By Carla Mozee, MarketWatch
LOS ANGELES (MarketWatch) — Canadian stocks fell Tuesday, with pressure from the energy group as crude prices settled lower for a second consecutive session.
The S&P/TSX Composite Index /zigman2/quotes/210598478/delayed CA:GSPTSE +1.85% fell 24 points, or 0.2%, at 12,422.71, its second straight loss.
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Energy stocks as measured by the S&P/TSX Capped Energy Index /zigman2/quotes/210598495/delayed XX:TORGC187 +3.29% fell 0.9%, pulling back alongside crude for October delivery /zigman2/quotes/209726775/delayed CLV22 +1.85% . Crude-oil futures settled 13 cents, or 1.4%, lower at $95.29 a barrel on the New York Mercantile Exchange. Oil prices last week reached $100 a barrel after the U.S. Federal Reserve pledged more bond purchases to aid the sluggish economy.
October natural gas on Tuesday turned lower, down 9 cents, or 3.2%, at $2.77 per million Thermal units.
Among energy stocks that fell Tuesday were EnCana Corp. , down 1.7%, and Nexen Inc. , giving up 0.6%. Canadian Natural Resources Ltd. /zigman2/quotes/203742161/delayed CA:CNQ +0.84% declined 1.2%.
A downgrade of open-end investment trust Penn West prompted a 4.5% decline in its shares. Macquarie cut its rating on the shares to underperform from neutral, citing Penn West’s current valuation “combined with risk for a dividend cut,” as reasons for the downgrade.
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“We view the company’s move to sell assets and improve balance sheet liquidity ... as a positive step; however, we continue to have underlying concerns about the sustainability of the company’s current dividend due to below-average capital efficiencies,” Macquarie analysts Cristina Lopez and Charlene Liu wrote to clients.
In the oil market, traders debated the 2.4% drop in crude prices Monday, with much of it taking place about 20 minutes before the close of floor trading. Some had said the drop stemmed from speculation the U.S. government was considering tapping the country’s emergency reserve of oil. Meanwhile, CME Group, which owns the New York Mercantile Exchange, said there were no technical trading issues that forced oil prices to drop. Read more about Tuesday's action in oil futures.
Following market close Tuesday, the American Petroleum Institute said crude-oil inventories rose by 2.4 million barrels on the week ended Sept. 14. It also said gasoline stockpiles were up 135,000 barrels, and supplies of distillates down 1.1 million barrels. An inventory report from the U.S. Department of Energy will be released early Wednesday.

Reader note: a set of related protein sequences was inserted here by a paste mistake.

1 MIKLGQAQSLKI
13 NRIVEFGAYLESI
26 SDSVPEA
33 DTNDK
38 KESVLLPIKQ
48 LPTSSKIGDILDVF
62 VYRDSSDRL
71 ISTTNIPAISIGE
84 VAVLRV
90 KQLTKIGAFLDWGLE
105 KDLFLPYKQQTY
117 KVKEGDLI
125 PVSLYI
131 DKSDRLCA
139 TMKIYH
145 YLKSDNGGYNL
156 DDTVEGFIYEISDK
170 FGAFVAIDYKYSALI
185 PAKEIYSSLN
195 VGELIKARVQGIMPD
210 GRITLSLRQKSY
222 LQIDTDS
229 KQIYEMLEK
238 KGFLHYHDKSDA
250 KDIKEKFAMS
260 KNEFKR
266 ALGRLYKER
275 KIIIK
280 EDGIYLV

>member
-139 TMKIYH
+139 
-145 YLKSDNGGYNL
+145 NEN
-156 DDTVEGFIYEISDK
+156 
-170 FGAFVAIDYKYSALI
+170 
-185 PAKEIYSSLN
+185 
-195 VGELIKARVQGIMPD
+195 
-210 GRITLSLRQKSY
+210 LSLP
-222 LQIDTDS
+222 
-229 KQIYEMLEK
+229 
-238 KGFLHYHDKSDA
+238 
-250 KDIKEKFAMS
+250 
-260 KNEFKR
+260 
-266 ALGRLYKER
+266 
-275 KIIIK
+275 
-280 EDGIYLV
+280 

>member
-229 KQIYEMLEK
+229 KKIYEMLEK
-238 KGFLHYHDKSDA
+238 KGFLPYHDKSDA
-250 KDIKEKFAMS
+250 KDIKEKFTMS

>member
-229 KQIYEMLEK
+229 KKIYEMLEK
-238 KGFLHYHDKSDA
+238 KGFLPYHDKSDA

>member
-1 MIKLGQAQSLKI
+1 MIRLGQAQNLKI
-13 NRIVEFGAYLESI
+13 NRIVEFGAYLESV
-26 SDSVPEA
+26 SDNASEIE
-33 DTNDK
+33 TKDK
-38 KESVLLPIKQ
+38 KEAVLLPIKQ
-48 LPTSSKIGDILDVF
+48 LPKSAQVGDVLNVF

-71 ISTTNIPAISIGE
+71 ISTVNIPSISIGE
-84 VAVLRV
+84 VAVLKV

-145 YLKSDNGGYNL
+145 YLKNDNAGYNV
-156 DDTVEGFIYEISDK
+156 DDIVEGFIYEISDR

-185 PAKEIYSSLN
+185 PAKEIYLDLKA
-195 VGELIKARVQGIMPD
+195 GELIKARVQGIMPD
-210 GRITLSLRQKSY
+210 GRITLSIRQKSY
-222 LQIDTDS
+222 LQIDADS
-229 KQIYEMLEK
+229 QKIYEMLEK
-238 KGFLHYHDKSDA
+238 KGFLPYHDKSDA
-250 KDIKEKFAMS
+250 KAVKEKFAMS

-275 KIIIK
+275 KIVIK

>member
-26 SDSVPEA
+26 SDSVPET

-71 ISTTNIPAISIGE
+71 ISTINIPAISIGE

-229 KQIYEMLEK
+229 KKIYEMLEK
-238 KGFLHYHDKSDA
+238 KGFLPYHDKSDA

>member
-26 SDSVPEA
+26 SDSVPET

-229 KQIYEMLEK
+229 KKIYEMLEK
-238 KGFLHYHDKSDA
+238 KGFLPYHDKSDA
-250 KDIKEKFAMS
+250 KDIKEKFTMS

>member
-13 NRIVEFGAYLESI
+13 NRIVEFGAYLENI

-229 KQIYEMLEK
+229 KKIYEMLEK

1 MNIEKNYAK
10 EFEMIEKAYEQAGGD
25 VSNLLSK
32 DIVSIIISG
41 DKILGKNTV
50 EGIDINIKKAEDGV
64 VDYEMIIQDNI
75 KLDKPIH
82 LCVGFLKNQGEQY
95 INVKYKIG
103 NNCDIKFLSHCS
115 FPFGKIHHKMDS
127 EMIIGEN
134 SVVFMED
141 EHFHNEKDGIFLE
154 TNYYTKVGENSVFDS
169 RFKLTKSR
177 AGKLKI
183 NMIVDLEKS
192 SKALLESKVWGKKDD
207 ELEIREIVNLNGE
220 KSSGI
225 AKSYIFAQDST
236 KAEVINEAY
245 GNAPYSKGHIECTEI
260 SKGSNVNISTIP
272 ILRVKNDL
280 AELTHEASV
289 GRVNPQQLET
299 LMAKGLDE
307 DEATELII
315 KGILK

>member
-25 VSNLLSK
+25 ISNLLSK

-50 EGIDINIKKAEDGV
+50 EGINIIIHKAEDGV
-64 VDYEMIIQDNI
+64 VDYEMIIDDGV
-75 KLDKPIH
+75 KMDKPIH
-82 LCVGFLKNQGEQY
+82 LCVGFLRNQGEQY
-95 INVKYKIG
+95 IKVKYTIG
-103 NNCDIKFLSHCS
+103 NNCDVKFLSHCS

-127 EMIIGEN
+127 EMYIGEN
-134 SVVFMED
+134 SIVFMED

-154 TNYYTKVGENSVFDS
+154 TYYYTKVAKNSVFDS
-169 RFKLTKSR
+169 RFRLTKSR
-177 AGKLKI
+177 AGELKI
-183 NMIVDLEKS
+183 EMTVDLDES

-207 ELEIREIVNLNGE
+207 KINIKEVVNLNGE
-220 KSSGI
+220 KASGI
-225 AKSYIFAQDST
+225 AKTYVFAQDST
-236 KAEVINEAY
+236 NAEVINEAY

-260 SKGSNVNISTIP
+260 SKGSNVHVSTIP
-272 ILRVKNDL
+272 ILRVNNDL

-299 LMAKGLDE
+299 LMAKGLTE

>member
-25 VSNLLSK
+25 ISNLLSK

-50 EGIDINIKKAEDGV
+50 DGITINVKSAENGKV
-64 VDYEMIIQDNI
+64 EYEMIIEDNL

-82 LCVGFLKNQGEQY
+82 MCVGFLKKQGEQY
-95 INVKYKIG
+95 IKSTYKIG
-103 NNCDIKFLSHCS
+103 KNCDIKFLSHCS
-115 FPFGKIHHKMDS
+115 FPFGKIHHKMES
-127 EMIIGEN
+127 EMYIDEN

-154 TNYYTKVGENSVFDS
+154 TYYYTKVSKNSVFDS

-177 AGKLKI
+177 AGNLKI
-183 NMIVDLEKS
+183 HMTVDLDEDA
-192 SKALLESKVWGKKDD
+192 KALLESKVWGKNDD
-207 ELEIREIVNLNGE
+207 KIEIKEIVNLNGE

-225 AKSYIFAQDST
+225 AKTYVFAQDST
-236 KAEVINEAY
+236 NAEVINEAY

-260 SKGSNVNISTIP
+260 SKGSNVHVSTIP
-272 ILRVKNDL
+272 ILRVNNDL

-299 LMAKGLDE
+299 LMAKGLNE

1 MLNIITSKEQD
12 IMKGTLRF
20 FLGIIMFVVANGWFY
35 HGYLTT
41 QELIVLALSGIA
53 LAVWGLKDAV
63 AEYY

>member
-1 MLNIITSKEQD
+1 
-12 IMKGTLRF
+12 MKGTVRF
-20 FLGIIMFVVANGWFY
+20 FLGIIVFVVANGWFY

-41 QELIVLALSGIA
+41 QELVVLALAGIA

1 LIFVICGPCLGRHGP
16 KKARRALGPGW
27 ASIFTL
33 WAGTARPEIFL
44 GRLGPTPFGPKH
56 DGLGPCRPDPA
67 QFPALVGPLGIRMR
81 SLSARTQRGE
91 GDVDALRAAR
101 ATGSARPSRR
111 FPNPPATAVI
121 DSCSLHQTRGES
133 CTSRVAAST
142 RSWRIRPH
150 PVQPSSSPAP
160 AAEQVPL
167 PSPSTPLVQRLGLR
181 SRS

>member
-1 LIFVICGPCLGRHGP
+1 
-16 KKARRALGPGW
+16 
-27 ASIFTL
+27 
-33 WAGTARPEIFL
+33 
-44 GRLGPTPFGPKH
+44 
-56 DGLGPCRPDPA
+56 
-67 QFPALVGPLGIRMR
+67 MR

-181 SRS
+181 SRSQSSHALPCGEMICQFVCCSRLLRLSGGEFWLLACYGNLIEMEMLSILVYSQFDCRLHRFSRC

Metals stocks also struggled Tuesday, with mixed direction in metals prices. The S&P/TSX Diversified Metals and Mining Index fell 1.2%, with Teck Resources off 1.6% and Inmet Mining down 2.9%.
Prices for December gold /zigman2/quotes/210039517/delayed GCZ22 -0.06% finished a choppy trading session up 60 cents at $1,771.20 an ounce. Platinum and palladium paced losses among key metals futures following news that workers in a South African platinum mine would end their strike.
Platinum for October delivery fell $36.30, or 2.2%, to $1,636.30 an ounce, and palladium for December delivery ended down $21.75, or 3.2% lower, at $667.35 an ounce. Shares of North American Palladium Ltd. extended their fall to 5.9%.
Lonmin PLC said it signed a wage deal with workers, ending a strike at its Marikana mine that was marked by violence. Read about Lonmin's deal with striking workers in South Africa.
Elsewhere in Toronto trading, shares of Belo Sun Mining Corp. /zigman2/quotes/206668546/delayed CA:BSX +1.72% topped volume movers and fell 11% to C$1.37. The company said Monday it will raise C$50 million by selling 35.7 million common shares to underwriters for C$1.40 each. Meanwhile, federal prosecutors in Brazil are investigating the company’s gold mine development in that country, accusing Belo Sun of endangering indigenous communities in the Amazon rain forest, according to a Financial Times report.
Research In Motion Ltd. shares climbed 2.4% after the company signed a deal with Microsoft Corp. /zigman2/quotes/207732364/composite MSFT +3.41% to license patents involving the software company’s latest Extended File Allocation Table, or exFAT, technology. The technology facilitates the exchange of large media files between desktop PCs and wireless devices. Financial terms of the agreement weren’t disclosed. More on the RIM/Microsoft licensing deal.